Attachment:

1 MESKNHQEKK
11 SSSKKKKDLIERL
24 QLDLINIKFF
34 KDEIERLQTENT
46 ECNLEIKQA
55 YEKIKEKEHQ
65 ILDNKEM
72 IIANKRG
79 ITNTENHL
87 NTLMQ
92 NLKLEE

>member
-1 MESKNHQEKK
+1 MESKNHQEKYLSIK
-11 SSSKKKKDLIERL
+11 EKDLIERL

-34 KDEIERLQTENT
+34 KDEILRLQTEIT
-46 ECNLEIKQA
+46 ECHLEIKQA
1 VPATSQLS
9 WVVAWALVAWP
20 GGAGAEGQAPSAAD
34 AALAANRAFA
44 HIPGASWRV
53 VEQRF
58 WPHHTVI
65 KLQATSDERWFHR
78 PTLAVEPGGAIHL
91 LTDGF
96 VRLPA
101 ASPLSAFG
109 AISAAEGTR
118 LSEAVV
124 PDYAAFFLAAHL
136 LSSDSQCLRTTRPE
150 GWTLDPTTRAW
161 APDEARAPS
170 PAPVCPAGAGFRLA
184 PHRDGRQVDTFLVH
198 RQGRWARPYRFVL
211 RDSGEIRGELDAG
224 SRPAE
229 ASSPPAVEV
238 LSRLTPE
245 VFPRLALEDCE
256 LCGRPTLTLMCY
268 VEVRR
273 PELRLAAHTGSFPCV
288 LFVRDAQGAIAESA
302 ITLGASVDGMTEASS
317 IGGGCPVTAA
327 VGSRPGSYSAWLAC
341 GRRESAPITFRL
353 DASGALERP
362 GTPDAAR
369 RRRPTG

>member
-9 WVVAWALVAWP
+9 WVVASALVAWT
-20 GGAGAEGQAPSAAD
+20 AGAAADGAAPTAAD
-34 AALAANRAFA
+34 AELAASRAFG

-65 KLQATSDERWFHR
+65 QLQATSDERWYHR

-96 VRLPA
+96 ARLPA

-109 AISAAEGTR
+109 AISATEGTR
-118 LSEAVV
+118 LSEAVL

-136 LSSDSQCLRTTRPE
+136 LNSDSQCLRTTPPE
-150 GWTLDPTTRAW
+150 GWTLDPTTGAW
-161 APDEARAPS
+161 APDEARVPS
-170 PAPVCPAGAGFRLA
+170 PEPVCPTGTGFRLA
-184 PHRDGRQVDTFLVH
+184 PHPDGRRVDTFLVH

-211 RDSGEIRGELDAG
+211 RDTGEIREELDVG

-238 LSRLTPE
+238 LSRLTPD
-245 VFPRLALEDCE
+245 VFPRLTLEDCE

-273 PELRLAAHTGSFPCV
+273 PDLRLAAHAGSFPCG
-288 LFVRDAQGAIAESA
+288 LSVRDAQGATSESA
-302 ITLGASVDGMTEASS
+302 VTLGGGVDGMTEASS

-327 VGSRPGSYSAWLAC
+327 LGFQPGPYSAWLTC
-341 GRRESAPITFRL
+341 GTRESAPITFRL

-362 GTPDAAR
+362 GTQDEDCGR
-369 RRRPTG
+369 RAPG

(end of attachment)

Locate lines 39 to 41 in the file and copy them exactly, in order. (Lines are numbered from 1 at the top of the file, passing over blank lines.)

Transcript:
170 PAPVCPAGAGFRLA
184 PHRDGRQVDTFLVH
198 RQGRWARPYRFVL